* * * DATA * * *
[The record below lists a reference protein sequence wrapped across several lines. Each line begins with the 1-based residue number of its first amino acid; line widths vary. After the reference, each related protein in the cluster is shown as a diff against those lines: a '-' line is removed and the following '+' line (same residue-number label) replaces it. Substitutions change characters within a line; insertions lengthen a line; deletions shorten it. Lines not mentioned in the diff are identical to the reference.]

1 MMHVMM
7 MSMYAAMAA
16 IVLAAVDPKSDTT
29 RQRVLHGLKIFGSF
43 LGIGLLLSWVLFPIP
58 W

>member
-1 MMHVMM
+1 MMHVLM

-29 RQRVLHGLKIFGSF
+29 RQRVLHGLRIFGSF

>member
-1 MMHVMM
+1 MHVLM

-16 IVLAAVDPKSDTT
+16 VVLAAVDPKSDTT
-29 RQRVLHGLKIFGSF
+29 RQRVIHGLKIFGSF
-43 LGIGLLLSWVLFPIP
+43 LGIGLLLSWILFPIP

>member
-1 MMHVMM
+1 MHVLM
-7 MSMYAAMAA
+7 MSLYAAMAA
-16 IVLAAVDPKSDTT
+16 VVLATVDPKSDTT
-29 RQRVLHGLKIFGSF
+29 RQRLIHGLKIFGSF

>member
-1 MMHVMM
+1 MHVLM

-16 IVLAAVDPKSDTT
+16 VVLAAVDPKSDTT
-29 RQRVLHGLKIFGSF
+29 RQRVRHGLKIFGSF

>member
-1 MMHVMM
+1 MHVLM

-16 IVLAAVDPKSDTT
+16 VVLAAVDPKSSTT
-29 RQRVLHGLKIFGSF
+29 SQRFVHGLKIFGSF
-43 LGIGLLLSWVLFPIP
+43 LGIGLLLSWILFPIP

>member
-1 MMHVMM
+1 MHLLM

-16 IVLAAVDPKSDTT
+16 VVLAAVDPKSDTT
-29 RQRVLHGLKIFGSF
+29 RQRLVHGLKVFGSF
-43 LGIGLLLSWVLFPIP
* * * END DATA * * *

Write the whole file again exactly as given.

[The record below lists a reference protein sequence wrapped across several lines. Each line begins with the 1-based residue number of its first amino acid; line widths vary. After the reference, each related protein in the cluster is shown as a diff against those lines: a '-' line is removed and the following '+' line (same residue-number label) replaces it. Substitutions change characters within a line; insertions lengthen a line; deletions shorten it. Lines not mentioned in the diff are identical to the reference.]

1 MMHVMM
7 MSMYAAMAA
16 IVLAAVDPKSDTT
29 RQRVLHGLKIFGSF
43 LGIGLLLSWVLFPIP
58 W

>member
-1 MMHVMM
+1 MMHVLM

-29 RQRVLHGLKIFGSF
+29 RQRVLHGLRIFGSF

>member
-1 MMHVMM
+1 MHVLM

-16 IVLAAVDPKSDTT
+16 VVLAAVDPKSDTT
-29 RQRVLHGLKIFGSF
+29 RQRVIHGLKIFGSF
-43 LGIGLLLSWVLFPIP
+43 LGIGLLLSWILFPIP

>member
-1 MMHVMM
+1 MHVLM
-7 MSMYAAMAA
+7 MSLYAAMAA
-16 IVLAAVDPKSDTT
+16 VVLATVDPKSDTT
-29 RQRVLHGLKIFGSF
+29 RQRLIHGLKIFGSF

>member
-1 MMHVMM
+1 MHVLM

-16 IVLAAVDPKSDTT
+16 VVLAAVDPKSDTT
-29 RQRVLHGLKIFGSF
+29 RQRVRHGLKIFGSF

>member
-1 MMHVMM
+1 MHVLM

-16 IVLAAVDPKSDTT
+16 VVLAAVDPKSSTT
-29 RQRVLHGLKIFGSF
+29 SQRFVHGLKIFGSF
-43 LGIGLLLSWVLFPIP
+43 LGIGLLLSWILFPIP

>member
-1 MMHVMM
+1 MHLLM

-16 IVLAAVDPKSDTT
+16 VVLAAVDPKSDTT
-29 RQRVLHGLKIFGSF
+29 RQRLVHGLKVFGSF
-43 LGIGLLLSWVLFPIP